FROM David Doniger
International deal on climate-warming HFCs It’s been 30 years since chlorofluorcarbons were replaced by hydrofluorocarbons to protect the atmosphere. Now hydrofluorocarbons are being replaced by an international agreement with great promise for slowing rising temperatures in the fight against climate change.
Changing the Game on Climate Change To get around Congress, President Obama will use executive power granted by the US Supreme Court to limit carbon emissions from power plants nationwide. The electricity industry and some business leaders are already counting casualties from what they call a "war on coal." Many environmentalists say it's about time. Others warn that the EPA's new regulations may be too little too late. Is the US finally taking world leadership against global warming? Is China watching what happens before the next climate summit in 2015?
After Copenhagen: What's Next for Climate Change? In Copenhagen today, President Obama met with other national leaders, then scolded convention delegates for their apparent failure to reach agreement on climate change. Faced with China's rejection of international oversight, he told the conference that if their effort fails, the "same stale arguments" may continue, "while the danger of climate change grows until it is irreversible." So if the conference collapses, what's next? Will the US Senate pass cap and trade ? Will China follow through on its commitment to curb emissions? Will international competition produce "the energy technology that nobody has yet imagined?" We look at the prospects.
Global Warming, the Auto Industry and Barack Obama Governor Schwarzenegger signed a law regulating tailpipe emissions of carbon dioxide, a greenhouse gas. But President Bush refused to allow a required waiver of federal law, even though 16 other states said they'd go along with California. Both presidential candidates promised to overrule the President's order. Now it's Barack Obama who's stuck with keeping his word at the same time the Big Three automakers are threatened with bankruptcy. We get a preview of one of Obama's first presidential controversies.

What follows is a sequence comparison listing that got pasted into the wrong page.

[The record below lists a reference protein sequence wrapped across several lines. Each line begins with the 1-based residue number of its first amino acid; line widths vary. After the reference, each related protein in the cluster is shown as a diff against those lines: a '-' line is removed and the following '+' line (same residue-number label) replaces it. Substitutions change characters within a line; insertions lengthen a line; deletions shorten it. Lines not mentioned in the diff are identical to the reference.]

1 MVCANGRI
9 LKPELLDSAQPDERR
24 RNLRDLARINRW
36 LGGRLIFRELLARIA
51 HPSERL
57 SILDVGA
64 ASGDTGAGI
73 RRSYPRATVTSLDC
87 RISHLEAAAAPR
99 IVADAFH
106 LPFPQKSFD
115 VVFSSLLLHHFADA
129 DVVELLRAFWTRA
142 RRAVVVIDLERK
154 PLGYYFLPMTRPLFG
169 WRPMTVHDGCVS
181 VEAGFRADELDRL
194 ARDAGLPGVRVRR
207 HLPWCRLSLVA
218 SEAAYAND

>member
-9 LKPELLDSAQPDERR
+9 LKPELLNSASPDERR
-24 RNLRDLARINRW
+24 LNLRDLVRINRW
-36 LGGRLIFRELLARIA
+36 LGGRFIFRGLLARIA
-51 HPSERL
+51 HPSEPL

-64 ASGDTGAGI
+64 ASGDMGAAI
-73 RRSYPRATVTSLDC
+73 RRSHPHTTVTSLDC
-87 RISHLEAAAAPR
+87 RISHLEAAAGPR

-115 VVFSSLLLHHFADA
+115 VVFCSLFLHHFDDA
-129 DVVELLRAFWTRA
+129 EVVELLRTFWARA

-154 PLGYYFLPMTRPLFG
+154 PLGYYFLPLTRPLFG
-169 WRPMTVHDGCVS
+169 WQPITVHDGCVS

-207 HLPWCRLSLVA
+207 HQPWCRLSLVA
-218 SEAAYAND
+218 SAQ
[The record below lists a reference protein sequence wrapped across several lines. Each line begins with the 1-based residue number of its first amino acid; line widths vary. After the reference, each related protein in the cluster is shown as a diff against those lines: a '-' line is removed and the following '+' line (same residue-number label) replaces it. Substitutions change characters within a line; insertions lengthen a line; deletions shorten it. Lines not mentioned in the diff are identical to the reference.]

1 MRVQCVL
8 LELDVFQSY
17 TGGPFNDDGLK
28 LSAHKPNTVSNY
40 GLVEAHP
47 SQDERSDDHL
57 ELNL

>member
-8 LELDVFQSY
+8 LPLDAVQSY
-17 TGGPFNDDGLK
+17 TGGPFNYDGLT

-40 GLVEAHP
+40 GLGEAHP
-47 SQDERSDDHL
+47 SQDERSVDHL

Trump plays scolder-in-chief with NATO allies At the opening of NATO’s dramatic new headquarters in Brussels today, President Trump acknowledged that Article 5 — promising that “an attack on one nation is an attack on all” -- has only been invoked one time: in the aftermath of September 11. But the President failed to provide what 27 other Alliance members have been waiting for: a re-commitment by America’s new leader to Article 5. Instead, they got a scolding.
Terrorism and tweets, hate speech and murder Just days before an election, Britain is coping with a rash of deadly terrorism, and Prime Minister Theresa May is on the defensive. And again today, President Trump has tweeted criticism of the Mayor of London. Later, a double murder in Portland, Oregon has revealed the ugly past of a supposedly “progressive” city. One immediate question: is “hate speech” protected by the First Amendment?
Who's to blame for the opioid crisis? Some of the lawyers who took on Big Tobacco are now going after Big Pharma. It’s all about the deadly epidemic of opioid use. Are the drug companies to blame? What about the users? Later, on today’s Talking Point: making sense of Britain’s upset election.